Jan 08, 2018

It’s Getting Hot in Here

Lauren Baltas writes about industrial water's impact on climate change

If you don’t believe in climate change—keep reading. If you do believe in climate change—keep reading.

In my previous editorial letters, I discussed major weather events such as Hurricanes Harvey and Irma, and pollution. In other words, I discussed a result and cause of climate change. According to the U.S. Environmental Protection Agency, industrial and agricultural activities are a major contributor to greenhouse gas emissions that cause global warming. Climate change causes the extreme weather events we have begun to see, such as droughts and hurricanes; rising temperatures and sea levels; and loss of ice in the arctic, according to the National Aeronautics and Space Administration.

Around the world, different countries are discussing the harms and, surprisingly, benefits of climate change. For example, in Ireland, the national Environmental Protection Agency marks dairy farming and energy industry emissions as key drivers for greenhouse gas emissions in the country, increasing emissions by 2.7% and 6.1%, respectively.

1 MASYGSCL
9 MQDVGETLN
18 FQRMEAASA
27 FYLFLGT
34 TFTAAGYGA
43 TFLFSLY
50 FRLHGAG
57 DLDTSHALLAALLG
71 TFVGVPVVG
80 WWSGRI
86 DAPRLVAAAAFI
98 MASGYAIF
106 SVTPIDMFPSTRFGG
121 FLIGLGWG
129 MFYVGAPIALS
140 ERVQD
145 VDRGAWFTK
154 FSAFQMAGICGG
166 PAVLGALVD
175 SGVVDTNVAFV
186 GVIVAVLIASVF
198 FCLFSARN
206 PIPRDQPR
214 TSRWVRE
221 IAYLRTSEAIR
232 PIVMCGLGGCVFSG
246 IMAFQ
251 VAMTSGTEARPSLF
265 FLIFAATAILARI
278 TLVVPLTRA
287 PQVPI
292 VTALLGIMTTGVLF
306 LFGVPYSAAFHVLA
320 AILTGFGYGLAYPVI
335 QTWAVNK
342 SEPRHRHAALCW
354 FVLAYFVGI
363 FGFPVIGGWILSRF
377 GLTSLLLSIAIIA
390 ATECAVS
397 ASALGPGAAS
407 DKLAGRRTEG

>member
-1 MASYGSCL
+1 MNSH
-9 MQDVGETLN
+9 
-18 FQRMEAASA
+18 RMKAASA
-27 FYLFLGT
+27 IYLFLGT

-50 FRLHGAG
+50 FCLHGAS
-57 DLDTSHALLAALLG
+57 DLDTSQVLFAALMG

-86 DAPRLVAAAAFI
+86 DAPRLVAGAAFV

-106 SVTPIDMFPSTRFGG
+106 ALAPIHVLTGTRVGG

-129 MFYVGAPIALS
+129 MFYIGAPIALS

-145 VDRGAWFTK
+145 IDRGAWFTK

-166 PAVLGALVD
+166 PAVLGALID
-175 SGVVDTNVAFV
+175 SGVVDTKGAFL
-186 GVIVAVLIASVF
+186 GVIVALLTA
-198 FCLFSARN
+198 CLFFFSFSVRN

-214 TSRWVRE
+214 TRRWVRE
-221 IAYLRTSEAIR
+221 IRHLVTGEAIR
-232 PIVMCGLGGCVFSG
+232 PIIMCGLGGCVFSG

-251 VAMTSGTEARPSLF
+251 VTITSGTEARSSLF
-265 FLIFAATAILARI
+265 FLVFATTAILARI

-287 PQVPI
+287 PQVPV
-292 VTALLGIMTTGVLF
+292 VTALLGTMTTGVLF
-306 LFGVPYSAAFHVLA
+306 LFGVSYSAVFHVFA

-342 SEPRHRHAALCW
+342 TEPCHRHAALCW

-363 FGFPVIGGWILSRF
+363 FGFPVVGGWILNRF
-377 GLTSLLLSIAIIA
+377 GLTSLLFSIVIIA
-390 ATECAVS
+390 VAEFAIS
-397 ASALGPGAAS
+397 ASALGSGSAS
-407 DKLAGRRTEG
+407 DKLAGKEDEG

Alternatively, research from Canada shows that climate change will encourage barley production in the country, thus bolstering the beef industry. The Edmonton Journal noted that research out of the University of Alberta shows that increased greenhouse gas emissions will feed rain-fed and irrigated barley, and the plants will, in turn, require less water. The Journal added that most of the water used in beef production is for feed, meaning overall water consumption will decrease.

While I can’t say I agree that global warming is positive, I’ll concede that with a growing global population, we require more water and food. However, this small “benefit,” as the Journal describes it, does not negate the negative effects of climate change.

What are your thoughts? Share them with me at [email protected].

About the author

Lauren Baltas is the managing editor of Storm Water Solutions. Baltas can be reached at [email protected]

expand_less